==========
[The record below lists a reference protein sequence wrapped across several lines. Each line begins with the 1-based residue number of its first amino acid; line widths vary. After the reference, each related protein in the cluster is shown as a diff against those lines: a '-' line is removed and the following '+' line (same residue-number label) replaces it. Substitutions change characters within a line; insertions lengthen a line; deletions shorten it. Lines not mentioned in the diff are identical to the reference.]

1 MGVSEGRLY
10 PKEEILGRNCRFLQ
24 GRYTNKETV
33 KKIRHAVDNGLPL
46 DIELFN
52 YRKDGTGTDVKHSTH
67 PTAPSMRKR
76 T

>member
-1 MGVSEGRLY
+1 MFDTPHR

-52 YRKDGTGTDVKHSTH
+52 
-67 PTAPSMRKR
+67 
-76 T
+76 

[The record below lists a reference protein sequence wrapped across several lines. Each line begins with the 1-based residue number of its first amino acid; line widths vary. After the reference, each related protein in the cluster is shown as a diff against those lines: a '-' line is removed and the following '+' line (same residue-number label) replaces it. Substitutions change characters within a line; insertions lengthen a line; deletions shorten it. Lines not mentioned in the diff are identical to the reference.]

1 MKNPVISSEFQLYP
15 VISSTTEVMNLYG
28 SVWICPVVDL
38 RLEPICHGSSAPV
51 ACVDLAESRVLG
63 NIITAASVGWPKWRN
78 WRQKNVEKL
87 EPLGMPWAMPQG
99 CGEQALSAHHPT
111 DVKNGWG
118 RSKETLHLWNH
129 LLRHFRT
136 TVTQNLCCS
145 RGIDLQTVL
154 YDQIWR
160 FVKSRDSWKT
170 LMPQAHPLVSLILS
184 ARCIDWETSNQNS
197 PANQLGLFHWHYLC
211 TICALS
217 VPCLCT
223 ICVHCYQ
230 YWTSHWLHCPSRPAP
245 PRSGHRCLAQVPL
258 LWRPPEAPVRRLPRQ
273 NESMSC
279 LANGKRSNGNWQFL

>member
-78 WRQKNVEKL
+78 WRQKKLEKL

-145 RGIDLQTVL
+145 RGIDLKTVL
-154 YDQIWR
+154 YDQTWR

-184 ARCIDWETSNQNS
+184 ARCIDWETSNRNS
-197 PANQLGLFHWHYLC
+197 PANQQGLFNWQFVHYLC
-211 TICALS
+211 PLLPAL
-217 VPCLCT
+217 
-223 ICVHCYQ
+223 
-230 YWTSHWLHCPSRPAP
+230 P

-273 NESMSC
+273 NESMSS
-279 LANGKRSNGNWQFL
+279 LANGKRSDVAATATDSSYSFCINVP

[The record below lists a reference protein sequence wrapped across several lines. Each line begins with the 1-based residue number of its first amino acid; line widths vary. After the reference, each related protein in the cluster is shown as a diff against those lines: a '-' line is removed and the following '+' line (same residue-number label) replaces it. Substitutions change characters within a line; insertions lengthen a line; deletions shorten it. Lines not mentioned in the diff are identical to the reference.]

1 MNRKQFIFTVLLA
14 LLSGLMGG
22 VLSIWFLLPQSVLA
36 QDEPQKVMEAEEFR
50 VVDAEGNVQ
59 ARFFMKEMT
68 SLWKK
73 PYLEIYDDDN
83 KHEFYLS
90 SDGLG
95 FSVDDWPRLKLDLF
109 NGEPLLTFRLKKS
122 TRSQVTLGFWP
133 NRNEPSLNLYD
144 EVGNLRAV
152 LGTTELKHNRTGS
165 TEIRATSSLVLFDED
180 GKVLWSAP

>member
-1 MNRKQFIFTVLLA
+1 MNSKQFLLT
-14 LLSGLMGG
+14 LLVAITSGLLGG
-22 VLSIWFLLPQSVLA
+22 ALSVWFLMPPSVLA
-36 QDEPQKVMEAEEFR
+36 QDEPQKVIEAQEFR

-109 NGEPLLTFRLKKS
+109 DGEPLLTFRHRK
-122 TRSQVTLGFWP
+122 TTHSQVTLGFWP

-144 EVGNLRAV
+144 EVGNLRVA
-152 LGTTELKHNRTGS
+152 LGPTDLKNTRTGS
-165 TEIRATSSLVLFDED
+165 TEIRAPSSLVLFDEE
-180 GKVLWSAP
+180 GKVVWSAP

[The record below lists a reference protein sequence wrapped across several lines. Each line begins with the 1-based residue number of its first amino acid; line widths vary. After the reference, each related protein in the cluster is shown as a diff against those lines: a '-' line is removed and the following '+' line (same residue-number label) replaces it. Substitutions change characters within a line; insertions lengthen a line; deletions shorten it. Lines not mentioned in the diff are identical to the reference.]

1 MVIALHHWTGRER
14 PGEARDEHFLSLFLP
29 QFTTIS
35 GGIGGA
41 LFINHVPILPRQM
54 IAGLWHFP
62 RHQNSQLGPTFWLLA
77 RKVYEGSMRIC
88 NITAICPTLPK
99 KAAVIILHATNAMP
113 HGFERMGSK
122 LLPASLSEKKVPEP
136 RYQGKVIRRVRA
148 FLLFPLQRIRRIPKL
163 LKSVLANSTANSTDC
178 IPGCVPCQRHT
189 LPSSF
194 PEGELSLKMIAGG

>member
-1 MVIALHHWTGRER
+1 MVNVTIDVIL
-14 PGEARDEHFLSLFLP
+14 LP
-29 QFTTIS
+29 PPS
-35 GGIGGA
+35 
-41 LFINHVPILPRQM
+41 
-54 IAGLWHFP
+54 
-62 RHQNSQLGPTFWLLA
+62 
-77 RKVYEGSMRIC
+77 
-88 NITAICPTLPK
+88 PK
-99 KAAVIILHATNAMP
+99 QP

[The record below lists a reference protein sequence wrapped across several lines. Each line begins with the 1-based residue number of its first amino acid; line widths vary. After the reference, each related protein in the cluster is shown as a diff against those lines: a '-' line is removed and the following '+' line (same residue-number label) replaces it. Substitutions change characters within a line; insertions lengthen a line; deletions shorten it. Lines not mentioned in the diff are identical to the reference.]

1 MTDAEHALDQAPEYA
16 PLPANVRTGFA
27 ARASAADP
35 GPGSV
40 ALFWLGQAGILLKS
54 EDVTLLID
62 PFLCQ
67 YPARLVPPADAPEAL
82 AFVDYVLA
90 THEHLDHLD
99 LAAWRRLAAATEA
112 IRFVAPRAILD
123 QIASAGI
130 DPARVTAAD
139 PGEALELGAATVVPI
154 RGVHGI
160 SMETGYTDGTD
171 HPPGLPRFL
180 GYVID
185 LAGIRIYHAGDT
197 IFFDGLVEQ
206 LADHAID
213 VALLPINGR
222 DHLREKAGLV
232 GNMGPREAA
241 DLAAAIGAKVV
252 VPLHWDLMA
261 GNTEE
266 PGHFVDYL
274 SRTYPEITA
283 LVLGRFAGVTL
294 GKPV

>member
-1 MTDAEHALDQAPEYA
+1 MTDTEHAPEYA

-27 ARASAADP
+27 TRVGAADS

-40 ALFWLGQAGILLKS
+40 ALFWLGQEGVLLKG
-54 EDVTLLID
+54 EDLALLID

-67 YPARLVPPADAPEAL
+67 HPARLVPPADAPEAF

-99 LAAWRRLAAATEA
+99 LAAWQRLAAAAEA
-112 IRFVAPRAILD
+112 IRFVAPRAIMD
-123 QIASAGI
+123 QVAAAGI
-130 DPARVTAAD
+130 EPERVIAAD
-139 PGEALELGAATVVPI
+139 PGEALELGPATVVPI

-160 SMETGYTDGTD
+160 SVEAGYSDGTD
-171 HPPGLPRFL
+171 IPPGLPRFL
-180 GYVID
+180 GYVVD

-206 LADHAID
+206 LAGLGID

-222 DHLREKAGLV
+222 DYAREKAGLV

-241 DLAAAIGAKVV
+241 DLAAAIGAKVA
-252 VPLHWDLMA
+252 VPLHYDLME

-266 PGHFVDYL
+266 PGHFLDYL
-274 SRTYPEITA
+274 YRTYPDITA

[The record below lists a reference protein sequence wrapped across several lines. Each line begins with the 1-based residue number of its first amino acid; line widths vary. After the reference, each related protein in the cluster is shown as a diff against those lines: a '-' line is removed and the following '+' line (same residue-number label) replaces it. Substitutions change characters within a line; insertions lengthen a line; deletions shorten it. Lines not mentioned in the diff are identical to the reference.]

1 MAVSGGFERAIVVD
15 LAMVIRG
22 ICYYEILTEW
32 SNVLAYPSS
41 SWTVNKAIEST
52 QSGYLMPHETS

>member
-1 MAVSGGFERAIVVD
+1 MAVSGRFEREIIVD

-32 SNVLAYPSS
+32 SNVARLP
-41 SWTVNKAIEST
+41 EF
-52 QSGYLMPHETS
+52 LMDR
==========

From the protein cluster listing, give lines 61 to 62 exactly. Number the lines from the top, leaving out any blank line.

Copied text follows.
+217 
-223 ICVHCYQ